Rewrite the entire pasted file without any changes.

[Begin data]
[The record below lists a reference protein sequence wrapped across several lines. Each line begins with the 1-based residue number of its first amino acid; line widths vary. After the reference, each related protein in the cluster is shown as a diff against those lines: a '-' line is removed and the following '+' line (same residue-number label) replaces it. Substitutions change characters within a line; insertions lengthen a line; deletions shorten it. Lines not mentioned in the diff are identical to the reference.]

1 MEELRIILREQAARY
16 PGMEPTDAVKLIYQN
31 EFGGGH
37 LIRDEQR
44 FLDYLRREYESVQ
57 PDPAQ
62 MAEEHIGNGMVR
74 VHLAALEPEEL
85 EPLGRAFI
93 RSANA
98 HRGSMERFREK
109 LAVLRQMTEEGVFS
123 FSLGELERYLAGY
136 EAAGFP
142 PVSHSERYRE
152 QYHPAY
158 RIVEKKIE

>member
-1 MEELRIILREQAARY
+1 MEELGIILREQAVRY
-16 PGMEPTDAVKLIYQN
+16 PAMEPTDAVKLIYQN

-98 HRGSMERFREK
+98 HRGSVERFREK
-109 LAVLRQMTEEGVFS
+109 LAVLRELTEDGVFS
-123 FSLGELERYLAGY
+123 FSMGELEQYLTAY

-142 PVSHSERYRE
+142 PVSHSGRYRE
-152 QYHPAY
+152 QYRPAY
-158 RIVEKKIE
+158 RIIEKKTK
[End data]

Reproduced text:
[The record below lists a reference protein sequence wrapped across several lines. Each line begins with the 1-based residue number of its first amino acid; line widths vary. After the reference, each related protein in the cluster is shown as a diff against those lines: a '-' line is removed and the following '+' line (same residue-number label) replaces it. Substitutions change characters within a line; insertions lengthen a line; deletions shorten it. Lines not mentioned in the diff are identical to the reference.]

1 MEELRIILREQAARY
16 PGMEPTDAVKLIYQN
31 EFGGGH
37 LIRDEQR
44 FLDYLRREYESVQ
57 PDPAQ
62 MAEEHIGNGMVR
74 VHLAALEPEEL
85 EPLGRAFI
93 RSANA
98 HRGSMERFREK
109 LAVLRQMTEEGVFS
123 FSLGELERYLAGY
136 EAAGFP
142 PVSHSERYRE
152 QYHPAY
158 RIVEKKIE

>member
-1 MEELRIILREQAARY
+1 MEELGIILREQAVRY
-16 PGMEPTDAVKLIYQN
+16 PAMEPTDAVKLIYQN

-98 HRGSMERFREK
+98 HRGSVERFREK
-109 LAVLRQMTEEGVFS
+109 LAVLRELTEDGVFS
-123 FSLGELERYLAGY
+123 FSMGELEQYLTAY

-142 PVSHSERYRE
+142 PVSHSGRYRE
-152 QYHPAY
+152 QYRPAY
-158 RIVEKKIE
+158 RIIEKKTK